Flight costs for royal protection officers soared by more than £1million after Meghan Markle and
The budget on air travel for bodyguards protecting the
The cost of hotel stays has also increased from £1.12 million in 2016-17 to more than £2 million in 2017-18, amid fears from senior officers that the security bill is ‘spiralling out of control.’
The taxpayer funded budget for Met Police protection officers is expected to rise even further when the Duke and
Documents seen by
A statement on the Prince Harry and Meghan Markle’s website said they are classified as ‘internationally protected people’ which means they must have an armed security detail anywhere on the globe.
Meghan’s team including a personal protection officer accompany her in London. Security costs the taxpayer in excess of an estimated £100 million a year for the royal family
During their recent six week stay in Canada, where they took a break from royal duties before announcing they were to ‘step back’ as senior royals, ten officers were deployed in total because replacements had to be flown out.
And while Harry and Meghan were in South Africa in October trip a fleet of armoured Land Rover Discovery’s was shipped out for the official visit because vehicles that met their requirements could not be found locally
The secretive Royalty and VIP Executive Committee, a Home Office body that decides who should receive armed police protection, recommended a 20 per cent rise in the number of Met bodyguards in 2017.
The Times reports that a report written last year reveals that the Met has a ‘reliance on overtime’ to fulfill the number of recommended officers from 449 to 540.
Meghan is whisked away by a police protection officer during a visit to Fiji in October 2018
The anti-monarchy group Republic estimates the cost of royal security to the taxpayer at £106 million per year.
Harry, Meghan and Archie each have one officer and are understood to have a team of six protecting the family in any 24-hour period.
After the unprecedented Sandringham summit on Monday, the Queen gave her backing to Harry and Meghan’s new ‘independent life’ away from full-time royal duties and said they will begin a transition period living in the UK and Canada.
But the move has raised questions over the costs of the couple’s security during their time in North America and who would foot the bill.
A former Scotland Yard chief told The Times that the budget could spiral out of control adding that the couple ‘have not thought out the security implications of their move and have put the Met in an impossible situation.
During Harry and Meghan’s South Africa trip a fleet of armoured Land Rover Discovery’s was shipped out for the official visit because vehicles that met their requirements could not be found locally
Canadian prime minister Justin Trudeau has said there is still ‘much to discuss’ over the Duke and Duchess of Sussex’s move to North America and who would pick up the bill for security.
Mr Trudeau said: ‘That is part of the reflection that needs to be had and there are discussions going on.
‘We’re not entirely sure what the final decisions will be, what the dispositions are and those are decisions for them.
‘I think most Canadians are very supportive of having royals be here, but how that looks and what kind of costs are involved, there are still lots of discussions to have.’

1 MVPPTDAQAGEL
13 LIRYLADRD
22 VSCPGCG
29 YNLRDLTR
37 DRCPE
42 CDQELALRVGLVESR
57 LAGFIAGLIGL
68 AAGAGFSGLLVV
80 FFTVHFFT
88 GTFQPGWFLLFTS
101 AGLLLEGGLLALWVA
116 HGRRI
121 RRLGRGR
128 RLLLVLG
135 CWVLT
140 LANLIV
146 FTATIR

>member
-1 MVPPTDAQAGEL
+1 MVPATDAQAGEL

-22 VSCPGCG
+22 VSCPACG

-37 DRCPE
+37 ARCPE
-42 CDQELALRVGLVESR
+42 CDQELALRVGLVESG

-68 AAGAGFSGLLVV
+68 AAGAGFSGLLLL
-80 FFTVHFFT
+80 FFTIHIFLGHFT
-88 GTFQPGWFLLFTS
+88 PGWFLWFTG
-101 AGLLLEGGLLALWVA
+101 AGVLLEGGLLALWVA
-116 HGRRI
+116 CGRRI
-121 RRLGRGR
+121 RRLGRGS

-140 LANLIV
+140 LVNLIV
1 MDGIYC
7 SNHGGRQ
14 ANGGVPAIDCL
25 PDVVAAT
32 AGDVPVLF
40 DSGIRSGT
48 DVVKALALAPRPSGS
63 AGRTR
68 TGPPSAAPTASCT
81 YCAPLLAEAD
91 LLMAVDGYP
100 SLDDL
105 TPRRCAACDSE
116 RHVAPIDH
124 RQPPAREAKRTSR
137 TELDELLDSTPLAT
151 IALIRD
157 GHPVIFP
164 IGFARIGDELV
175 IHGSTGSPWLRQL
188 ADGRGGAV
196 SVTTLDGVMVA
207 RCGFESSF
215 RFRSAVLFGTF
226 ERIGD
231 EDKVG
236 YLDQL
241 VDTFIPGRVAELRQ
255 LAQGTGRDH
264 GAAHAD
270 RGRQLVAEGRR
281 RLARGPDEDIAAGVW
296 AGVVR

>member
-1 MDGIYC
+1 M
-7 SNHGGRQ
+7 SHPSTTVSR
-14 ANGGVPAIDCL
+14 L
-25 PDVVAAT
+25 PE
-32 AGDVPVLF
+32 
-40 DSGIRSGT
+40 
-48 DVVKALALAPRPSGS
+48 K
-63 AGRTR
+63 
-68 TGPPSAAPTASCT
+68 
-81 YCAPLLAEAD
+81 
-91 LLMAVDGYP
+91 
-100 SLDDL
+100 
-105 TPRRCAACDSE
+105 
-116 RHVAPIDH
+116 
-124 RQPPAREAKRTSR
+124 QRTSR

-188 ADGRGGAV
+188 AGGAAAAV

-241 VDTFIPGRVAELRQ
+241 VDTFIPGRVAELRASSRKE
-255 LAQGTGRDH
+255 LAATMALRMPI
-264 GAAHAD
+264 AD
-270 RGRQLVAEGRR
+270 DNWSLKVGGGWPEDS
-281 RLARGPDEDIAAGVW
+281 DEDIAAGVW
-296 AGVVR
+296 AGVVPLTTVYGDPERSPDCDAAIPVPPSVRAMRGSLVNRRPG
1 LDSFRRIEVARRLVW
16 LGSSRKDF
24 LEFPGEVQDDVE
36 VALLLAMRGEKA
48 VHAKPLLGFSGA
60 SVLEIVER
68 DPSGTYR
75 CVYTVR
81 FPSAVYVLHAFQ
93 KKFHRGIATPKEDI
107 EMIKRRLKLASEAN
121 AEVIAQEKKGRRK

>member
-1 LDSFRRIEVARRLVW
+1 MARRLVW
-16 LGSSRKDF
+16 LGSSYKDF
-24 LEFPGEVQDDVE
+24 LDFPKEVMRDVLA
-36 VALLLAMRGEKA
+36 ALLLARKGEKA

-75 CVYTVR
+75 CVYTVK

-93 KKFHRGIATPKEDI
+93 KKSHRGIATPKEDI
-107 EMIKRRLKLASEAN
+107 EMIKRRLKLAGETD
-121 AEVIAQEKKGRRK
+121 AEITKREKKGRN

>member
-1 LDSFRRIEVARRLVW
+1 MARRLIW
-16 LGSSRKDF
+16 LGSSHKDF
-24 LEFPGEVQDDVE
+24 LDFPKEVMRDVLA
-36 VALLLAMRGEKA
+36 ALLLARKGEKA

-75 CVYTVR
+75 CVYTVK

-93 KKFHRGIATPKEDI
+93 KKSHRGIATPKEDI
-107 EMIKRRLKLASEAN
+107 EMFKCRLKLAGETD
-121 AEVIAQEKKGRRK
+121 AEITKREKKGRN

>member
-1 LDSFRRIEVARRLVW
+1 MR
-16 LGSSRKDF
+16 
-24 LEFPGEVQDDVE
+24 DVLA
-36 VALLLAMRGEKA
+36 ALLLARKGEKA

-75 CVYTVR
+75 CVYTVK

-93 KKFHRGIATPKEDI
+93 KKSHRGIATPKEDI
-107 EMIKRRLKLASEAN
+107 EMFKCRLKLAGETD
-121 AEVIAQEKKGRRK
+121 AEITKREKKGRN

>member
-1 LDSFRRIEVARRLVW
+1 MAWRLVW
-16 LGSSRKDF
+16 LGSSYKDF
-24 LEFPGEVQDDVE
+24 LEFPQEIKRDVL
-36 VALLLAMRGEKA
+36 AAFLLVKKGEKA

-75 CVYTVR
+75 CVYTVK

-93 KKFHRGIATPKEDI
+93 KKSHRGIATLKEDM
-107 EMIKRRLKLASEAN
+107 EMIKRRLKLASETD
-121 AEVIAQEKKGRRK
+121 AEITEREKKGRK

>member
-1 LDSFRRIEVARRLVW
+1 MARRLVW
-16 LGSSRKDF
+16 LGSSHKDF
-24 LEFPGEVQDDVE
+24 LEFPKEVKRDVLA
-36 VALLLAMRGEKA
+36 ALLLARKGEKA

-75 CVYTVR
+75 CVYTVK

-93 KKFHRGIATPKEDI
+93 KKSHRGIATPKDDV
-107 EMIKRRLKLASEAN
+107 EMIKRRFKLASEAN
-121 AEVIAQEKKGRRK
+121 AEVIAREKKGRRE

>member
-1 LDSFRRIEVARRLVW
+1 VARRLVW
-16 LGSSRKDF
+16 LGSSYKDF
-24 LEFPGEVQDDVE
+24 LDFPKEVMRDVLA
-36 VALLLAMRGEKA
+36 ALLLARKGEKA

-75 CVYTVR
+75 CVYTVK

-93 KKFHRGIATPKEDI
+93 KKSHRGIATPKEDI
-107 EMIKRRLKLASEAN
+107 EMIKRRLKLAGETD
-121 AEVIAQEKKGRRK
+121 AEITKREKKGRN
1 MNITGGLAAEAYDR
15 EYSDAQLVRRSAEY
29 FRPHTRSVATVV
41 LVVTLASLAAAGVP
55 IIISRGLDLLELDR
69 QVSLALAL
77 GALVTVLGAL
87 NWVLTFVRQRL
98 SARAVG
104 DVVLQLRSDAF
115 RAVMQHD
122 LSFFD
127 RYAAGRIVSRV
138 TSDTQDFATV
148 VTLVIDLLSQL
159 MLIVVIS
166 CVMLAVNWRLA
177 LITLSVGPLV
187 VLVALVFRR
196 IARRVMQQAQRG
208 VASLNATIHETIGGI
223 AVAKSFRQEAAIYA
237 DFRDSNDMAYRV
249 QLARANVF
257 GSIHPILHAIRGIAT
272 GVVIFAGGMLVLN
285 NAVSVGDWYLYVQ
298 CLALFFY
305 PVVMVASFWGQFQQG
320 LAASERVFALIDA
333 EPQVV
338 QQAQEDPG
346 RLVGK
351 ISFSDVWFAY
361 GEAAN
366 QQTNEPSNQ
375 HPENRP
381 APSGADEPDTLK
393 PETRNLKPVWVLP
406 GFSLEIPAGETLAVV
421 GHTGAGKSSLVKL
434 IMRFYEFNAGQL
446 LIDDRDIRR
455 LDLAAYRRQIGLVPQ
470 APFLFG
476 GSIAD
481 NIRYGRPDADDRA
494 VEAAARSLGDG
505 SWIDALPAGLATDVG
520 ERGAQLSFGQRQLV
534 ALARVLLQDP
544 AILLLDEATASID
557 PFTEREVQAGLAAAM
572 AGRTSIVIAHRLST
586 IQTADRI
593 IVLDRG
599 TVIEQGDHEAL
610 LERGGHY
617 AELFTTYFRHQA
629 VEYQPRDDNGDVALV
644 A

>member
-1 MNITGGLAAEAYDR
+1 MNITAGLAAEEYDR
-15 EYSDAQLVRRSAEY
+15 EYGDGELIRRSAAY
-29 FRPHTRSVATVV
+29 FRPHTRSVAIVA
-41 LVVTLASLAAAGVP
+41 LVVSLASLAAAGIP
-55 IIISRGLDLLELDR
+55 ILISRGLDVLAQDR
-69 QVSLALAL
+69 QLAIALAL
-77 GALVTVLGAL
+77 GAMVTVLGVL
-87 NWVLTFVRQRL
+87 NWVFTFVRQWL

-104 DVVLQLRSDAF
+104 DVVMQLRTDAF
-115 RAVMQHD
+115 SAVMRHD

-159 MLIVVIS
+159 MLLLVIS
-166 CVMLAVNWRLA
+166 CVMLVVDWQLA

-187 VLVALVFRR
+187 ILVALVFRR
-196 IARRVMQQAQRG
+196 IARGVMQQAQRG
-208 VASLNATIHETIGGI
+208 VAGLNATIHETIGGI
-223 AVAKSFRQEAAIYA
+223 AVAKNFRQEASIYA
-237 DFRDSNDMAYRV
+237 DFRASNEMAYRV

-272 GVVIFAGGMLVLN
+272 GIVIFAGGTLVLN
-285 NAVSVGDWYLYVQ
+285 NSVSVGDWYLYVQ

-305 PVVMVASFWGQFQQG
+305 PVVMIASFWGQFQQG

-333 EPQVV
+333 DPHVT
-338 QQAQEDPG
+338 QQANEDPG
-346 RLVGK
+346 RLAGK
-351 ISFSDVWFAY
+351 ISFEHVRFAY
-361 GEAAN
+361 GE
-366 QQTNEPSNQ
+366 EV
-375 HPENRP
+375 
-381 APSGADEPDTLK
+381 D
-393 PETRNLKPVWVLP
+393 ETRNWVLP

He said the federal Canadian government had not been involved ‘up until this point’ about what the couple’s move to the country will involve.
‘There are still a lot of decisions to be taken by the royal family, by the Sussexes themselves, as to what level of engagement they choose to have,’ Mr Trudeau said.
‘We are obviously supportive of their reflections but have responsibilities in that as well.’
The decision came as finance minister Bill Morneau said the Canadian government has not yet discussed if it would help cover the security costs associated with Harry and Meghan living in Canada.
The Duke and Duchess posted a brand new web page which detailed all of the changes which would now take place – but they admit that because of their royal titles they will require taxpayer-funded protection wherever they live
The Queen said on Monday that she’d held ‘very constructive’ talks with Harry, his brother Prince William and their father Prince Charles in a bid to chart a course through the fallout of the bombshell announcement.
Their effective resignation last week followed a year filled with rumors of infighting between the brothers and reports of Meghan feeling unwelcome in the highly traditional and structured royal family.
‘My family and I are entirely supportive of Harry and Meghan’s desire to create a new life as a young family,’ the 93-year-old monarch said in a statement after the first day of meetings at her Sandringham estate in eastern England.
Harry and Meghan said they wanted to ‘carve out a progressive new role within this institution’.
‘Although we would have preferred them to remain full-time working members of the royal family, we respect and understand their wish to live a more independent life as a family while remaining a valued part of my family,’ the queen said.
The monarch stressed the couple told her ‘they do not want to be reliant on public funds’ but did not address the issue of whether they would keep their royal titles.
Harry and Meghan are formally known as the Duke and Duchess of Sussex. Five percent of their income is from public funds.
The rest comes from Prince Charles’ Duchy of Cornwall, a hereditary private estate dating back to 1337, which funds the public, charitable and private activities of his family.
‘It has therefore been agreed that there will be a period of transition in which the Sussexes will spend time in Canada and the UK,’ said the queen, stressing that there were still ‘complex matter’ left to resolve.
‘I have asked for final decisions to be reached within days,’ she said.